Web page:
Faith on the Move: Our Journey in France

Every evening at 8 pm we join Parisians clapping in support of healthcare workers.
We are thankful for medical workers around the world.

For such a time as this

Our arrival in Paris in late December coincided with the largest transportation strikes in decades. Providentially, the transportation issues were resolved the weekend before our French classes commenced on February 3 at the Sorbonne. Six weeks ago, the French government began to enact increasingly aggressive measures to counteract the coronavirus, which quickly led to closures of schools and public spaces, ultimately leading to strict confinement. Given these developments, we have asked ourselves at times, why God has called us to France in such a time as this.

One of the verses that guide us in our life and work is the prophet Jeremiah’s command to “seek the shalom of the city.” Regardless of whether we live in cities, towns, villages or a combination of all, what does it mean to be an agent of shalom or an ambassador of reconciliation during a phase of life where the only thing seemingly spreading faster than the virus, is fear, anxiety and uncertainty?
There are no clear answers, but we are meditating and listening to the Prince of Peace, the Healer of Our Every Ill, the God of Hope. We pray that you are doing the same given that we all face unprecedented times.

Planting roots in France
Despite these times, we are planting roots and feel increasingly convicted that we are where God wants us to be. Here are a few highlights from our journey the past few months.

We joined Little Africa Paris on a tour of the historic Goutte d'Or neighborhood and met young entrepreneurs working to create jobs and resources in the neighborhood and throughout West Africa.

Learning French language and culture

We started French language and culture studies at the Sorbonne in February and our classes continue online despite the confinement. Language learning is challenging and exhausting but we have great professors and we are seeing improvement. We also started building relationships with African diaspora community leaders, attending events on migration in France and establishing relationships in our neighborhood.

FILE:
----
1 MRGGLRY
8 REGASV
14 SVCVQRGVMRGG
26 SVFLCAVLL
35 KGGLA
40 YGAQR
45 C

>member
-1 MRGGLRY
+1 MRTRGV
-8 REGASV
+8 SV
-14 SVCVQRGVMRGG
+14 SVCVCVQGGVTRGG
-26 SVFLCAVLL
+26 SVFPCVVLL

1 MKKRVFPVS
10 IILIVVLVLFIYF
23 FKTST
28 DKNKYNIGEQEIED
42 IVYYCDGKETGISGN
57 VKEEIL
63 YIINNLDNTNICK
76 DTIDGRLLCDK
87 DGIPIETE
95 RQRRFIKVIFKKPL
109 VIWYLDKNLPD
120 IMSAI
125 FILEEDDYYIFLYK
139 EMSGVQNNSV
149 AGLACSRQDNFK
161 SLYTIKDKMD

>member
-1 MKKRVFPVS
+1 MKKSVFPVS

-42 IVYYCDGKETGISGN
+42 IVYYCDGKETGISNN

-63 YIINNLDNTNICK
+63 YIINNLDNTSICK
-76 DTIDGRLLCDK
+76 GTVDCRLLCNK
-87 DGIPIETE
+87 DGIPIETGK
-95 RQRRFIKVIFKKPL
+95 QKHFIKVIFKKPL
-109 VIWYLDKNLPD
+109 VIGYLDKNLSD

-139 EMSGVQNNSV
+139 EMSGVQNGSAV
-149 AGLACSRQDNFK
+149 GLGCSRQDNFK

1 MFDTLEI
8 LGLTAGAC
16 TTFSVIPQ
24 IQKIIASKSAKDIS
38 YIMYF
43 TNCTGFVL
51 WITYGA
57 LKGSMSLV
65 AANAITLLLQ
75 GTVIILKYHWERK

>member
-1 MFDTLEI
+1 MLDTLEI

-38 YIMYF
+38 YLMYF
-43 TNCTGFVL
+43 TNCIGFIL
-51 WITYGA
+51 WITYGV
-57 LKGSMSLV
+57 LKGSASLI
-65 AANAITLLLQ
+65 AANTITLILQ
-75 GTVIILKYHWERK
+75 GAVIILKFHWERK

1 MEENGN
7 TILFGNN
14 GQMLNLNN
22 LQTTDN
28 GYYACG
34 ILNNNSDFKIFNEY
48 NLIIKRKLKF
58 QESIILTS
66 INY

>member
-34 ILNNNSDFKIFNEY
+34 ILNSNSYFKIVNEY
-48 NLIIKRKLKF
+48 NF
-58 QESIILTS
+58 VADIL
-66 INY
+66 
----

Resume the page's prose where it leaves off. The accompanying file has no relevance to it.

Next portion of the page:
One of the highlights of the past four months is building relationships with Mennonite churches and leaders working in France and Switzerland.

Building relationships with churches in France

We attend l’Église Mennonite de Châtenay-Malabry, a diverse congregation located in a suburb of Paris. We also visit pan-African and Caribbean congregations, all of whom offer multiple services on Sundays and are filled with hundreds of persons in their 20s and 30s. We are encouraged by the vibrancy, youth and international ministries of these congregations and look forward to being more engaged with them. In January, we enjoyed time with Mennonite leaders and friends learning about the French Mennonite Church at an intentional community called Cohabitat Mosaïk, located in Alsace, close to the Swiss and German borders.

Matthew attended the inaugural conference of The Sanneh Institute (TSI) in Accra, Ghana. Next to Matthew is Jehu J. Hanciles, a long-time friend and professor at Candler Theological Seminary.

Working in theological education

We visited the Centre de Formation Bienenberg, a seminary rooted in the Anabaptist-Mennonite tradition, located in Switzerland. It offers a variety of classes, resources and training in French and German. We enjoyed a brief visit and are looking forward to connecting with this important place. Matthew participated in The Sanneh Institute's (TSI) inaugural conference in Accra, Ghana on "Territoriality and Hospitality in Islam and Christianity." He is leading a team translating select books by Lamin Sanneh into French.

We want to say a special thank you to Allan Reesor-McDowell and Winnie Siu who were the first to support our ministry and continue to give monthly.

Thank you to our community of supporters

We are thankful to our Ministry Support Team as well as the individuals, families and churches who support us. Your prayers and gifts make our ministry through Mennonite Mission Network and the Paris Mennonite Center possible. We look forward to sharing more about how much we appreciate each of you and the impact your gifts make through our work in future Faith on the Move updates. For now, please know that you are in our thoughts and prayers every day.

Grace and Peace,

Matthew & Toni Krabill
Paris Mennonite Center